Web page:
Trenton, NJ – Today in a State House Press Conference Governor Christie announced $10 million in the FY2016 budget for lead containment and abatement programs for low and moderate income New Jerseyans, in a huge victory for the #LeadFreeKidsNJ Campaign.
“The $10 million in lead abatement funding that Governor Christie announced today is the minimum our children and families have deserved for the past six years,” said Ann Vardeman, Program Director at New Jersey Citizen Action. “Over 18,000 children have been poisoned by lead since Governor Christie took office, and no amount of funding can repair the damage done to those children, families, and communities. However, we can save future heartache by getting the lead out now. We are looking forward to continued investments to keep our most precious resource, our children, safe.”
Advocates, including New Jersey Citizen Action, the Housing and Community Development Network of New Jersey, Environment NJ, and the Anti-Poverty Network of New Jersey joined together earlier this year to form the #LeadFreeKidsNJ Campaign to pressure Governor Christie and the state legislature to include funding for the Lead Hazard Control Assistance Fund in this year’s budget. The campaign collected hundreds of children’s handprints, thousands of petition signatures, and sent a letter signed by 109 organizations to Governor Christie urging him to include funding in this year’s budget.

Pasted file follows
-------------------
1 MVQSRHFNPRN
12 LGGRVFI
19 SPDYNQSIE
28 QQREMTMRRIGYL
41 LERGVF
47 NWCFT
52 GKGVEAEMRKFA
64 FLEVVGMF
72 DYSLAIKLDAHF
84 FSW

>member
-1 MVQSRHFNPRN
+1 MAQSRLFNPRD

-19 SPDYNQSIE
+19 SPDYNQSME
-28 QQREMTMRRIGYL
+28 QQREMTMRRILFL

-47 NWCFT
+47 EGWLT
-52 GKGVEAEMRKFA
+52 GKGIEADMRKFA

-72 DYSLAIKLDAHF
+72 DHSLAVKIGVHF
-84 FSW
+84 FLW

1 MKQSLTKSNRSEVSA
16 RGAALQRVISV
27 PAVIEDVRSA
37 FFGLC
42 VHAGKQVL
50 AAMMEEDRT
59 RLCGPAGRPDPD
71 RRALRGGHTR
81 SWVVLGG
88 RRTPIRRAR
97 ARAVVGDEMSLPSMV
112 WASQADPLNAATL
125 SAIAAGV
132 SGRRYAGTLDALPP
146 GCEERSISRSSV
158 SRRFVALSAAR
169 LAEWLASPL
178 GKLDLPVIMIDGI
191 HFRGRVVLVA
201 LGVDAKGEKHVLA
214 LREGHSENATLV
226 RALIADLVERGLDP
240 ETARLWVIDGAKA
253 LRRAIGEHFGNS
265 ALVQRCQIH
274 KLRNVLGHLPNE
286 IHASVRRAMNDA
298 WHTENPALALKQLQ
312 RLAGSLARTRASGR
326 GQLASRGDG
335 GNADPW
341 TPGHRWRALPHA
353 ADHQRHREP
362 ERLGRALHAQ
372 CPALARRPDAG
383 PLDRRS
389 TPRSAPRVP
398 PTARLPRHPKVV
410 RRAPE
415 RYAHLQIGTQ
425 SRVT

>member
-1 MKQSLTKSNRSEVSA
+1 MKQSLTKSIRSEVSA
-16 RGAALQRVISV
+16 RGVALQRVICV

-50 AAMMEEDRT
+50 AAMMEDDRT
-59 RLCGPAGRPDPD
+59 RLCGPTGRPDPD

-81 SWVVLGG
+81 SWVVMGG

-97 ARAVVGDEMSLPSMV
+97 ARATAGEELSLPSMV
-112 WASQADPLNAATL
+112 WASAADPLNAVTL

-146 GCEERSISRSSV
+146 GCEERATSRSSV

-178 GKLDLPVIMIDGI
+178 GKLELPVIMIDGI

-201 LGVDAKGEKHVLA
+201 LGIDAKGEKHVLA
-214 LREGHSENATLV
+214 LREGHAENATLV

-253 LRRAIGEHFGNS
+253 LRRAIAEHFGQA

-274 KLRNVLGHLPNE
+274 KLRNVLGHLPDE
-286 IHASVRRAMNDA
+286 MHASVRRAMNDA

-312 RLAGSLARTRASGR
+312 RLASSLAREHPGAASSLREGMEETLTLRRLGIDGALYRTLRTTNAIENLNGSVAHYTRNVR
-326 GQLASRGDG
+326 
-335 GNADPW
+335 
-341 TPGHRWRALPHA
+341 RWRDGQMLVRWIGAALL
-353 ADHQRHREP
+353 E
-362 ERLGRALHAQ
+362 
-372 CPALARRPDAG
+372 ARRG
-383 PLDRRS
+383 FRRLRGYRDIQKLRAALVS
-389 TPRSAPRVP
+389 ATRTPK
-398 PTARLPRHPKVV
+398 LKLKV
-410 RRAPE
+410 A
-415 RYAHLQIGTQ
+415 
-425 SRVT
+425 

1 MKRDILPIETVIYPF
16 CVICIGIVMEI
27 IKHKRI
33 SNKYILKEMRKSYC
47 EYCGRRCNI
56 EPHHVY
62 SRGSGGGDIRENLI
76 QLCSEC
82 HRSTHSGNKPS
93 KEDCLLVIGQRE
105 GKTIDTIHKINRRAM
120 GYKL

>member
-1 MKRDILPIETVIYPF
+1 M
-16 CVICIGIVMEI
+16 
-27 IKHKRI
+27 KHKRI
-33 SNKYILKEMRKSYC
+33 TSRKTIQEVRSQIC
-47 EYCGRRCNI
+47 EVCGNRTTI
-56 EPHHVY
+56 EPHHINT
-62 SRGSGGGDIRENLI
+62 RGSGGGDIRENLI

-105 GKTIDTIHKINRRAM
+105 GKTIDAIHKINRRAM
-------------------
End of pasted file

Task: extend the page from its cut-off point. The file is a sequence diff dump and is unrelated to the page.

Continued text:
“The Governor’s announcement is welcome news for NJ children and families who need these funds to remove lead in their homes,” said Staci Berger, President and CEO of the Housing and Community Development Network of New Jersey. “It’s a $10 million investment that moves NJ away from using kids as lead detectors. We can do more to make NJ lead free, but this is a big step in the right direction for our kids and our communities.”
New Jersey created the Lead Hazard Control Assistance Fund in 2004 to help remove lead from homes or isolate lead contamination, pay for emergency location of households with lead-poisoned children, and provide education and outreach on lead poisoning prevention. While Governor Christie claimed that the State already spends over $10 million every year in lead programs, he was referencing DCA inspections of multiple dwelling rental units and public health blood testing in children. No funding for abatement programs and emergency relocation funding, which was included in the Lead Hazard Control Assistance Program, has been appropriated since Christie took office in 2009. And according to a law passed in 2008, DCA should be inspecting single and two family rental units for lead, but the inspections have not been taking place. Senator Turner introduced legislation (S1143) earlier this year to shift responsibility for those inspections from the state to municipalities.